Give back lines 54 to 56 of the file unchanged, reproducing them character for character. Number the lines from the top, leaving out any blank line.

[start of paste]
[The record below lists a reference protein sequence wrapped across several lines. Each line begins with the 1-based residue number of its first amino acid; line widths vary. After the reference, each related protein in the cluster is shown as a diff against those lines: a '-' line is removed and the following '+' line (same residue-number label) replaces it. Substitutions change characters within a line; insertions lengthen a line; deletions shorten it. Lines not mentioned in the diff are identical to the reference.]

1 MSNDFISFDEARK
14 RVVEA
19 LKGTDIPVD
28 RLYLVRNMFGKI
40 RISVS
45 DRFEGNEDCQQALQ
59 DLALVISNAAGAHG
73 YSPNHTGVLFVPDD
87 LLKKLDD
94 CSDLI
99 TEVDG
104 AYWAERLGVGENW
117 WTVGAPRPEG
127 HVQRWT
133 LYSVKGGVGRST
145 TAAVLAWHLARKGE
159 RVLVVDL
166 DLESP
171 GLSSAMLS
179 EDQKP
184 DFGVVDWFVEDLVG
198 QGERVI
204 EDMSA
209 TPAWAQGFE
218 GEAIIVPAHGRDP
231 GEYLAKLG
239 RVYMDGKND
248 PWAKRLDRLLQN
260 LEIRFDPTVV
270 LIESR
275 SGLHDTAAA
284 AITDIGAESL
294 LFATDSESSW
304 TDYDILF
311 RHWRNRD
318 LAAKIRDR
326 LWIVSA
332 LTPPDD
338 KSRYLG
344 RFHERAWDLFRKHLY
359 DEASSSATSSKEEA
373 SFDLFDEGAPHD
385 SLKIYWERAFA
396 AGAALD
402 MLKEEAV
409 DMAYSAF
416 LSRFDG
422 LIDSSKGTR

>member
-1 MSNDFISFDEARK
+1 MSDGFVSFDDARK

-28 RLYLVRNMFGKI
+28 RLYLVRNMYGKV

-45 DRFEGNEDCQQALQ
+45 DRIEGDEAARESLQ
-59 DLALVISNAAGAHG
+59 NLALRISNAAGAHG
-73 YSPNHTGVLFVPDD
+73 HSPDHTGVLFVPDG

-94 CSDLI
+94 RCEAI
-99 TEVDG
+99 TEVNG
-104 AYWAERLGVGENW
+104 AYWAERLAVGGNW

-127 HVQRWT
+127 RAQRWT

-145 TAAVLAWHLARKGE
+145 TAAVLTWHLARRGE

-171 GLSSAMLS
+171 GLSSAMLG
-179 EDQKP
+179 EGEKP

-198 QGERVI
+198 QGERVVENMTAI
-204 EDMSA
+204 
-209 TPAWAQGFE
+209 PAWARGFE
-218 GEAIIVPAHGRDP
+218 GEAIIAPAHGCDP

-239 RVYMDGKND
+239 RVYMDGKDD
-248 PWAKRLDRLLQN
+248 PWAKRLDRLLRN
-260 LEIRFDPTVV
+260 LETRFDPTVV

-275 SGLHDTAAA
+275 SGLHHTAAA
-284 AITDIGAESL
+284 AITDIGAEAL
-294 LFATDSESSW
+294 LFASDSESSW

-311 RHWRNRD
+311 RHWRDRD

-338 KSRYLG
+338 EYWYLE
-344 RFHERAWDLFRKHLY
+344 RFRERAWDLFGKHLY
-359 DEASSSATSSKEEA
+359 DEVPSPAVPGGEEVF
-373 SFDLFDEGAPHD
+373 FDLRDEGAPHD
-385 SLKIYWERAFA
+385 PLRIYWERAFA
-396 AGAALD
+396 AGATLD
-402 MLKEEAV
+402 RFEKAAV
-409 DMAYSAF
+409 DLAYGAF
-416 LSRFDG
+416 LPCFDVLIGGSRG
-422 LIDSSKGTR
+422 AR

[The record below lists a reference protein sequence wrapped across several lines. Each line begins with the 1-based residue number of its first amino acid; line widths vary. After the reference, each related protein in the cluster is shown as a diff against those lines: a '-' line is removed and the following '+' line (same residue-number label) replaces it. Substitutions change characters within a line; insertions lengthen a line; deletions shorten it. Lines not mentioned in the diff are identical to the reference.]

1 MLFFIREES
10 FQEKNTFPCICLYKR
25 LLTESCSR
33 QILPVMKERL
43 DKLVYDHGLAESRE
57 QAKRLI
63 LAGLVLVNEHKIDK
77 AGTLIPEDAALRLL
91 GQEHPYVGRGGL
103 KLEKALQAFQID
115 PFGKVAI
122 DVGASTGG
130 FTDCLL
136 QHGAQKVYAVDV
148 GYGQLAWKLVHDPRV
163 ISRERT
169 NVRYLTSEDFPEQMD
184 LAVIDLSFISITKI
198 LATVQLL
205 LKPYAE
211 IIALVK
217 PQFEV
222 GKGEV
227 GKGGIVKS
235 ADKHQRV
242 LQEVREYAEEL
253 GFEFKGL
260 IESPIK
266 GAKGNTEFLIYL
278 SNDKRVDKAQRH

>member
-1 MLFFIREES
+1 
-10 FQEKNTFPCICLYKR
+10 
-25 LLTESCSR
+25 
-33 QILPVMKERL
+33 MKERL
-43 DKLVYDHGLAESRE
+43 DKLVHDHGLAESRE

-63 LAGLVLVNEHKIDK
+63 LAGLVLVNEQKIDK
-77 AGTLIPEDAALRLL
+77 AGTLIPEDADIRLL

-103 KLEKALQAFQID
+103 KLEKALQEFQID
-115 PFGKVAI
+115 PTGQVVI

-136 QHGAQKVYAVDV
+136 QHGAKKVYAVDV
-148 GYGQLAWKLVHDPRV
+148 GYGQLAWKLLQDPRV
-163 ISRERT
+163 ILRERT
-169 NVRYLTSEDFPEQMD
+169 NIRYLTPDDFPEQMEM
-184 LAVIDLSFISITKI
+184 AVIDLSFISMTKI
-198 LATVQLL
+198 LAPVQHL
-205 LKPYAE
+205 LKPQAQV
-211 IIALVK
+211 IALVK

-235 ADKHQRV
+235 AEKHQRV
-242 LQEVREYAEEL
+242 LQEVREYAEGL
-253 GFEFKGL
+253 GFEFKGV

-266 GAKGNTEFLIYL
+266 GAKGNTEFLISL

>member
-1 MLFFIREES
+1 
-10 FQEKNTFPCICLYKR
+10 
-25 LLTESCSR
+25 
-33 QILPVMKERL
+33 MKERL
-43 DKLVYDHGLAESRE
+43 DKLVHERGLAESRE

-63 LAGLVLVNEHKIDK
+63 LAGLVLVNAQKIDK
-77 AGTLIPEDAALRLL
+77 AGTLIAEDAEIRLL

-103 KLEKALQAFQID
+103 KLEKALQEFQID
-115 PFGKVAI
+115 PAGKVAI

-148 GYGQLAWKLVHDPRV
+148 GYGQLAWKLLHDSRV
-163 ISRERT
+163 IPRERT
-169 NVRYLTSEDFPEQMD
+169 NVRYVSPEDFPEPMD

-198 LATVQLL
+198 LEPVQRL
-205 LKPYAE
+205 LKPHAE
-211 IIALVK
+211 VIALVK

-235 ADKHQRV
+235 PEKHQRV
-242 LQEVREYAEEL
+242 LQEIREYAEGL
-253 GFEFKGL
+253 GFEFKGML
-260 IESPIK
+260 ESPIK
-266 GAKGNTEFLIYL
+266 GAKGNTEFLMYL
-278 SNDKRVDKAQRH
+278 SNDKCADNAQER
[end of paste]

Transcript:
+28 RLYLVRNMYGKV

-45 DRFEGNEDCQQALQ
+45 DRIEGDEAARESLQ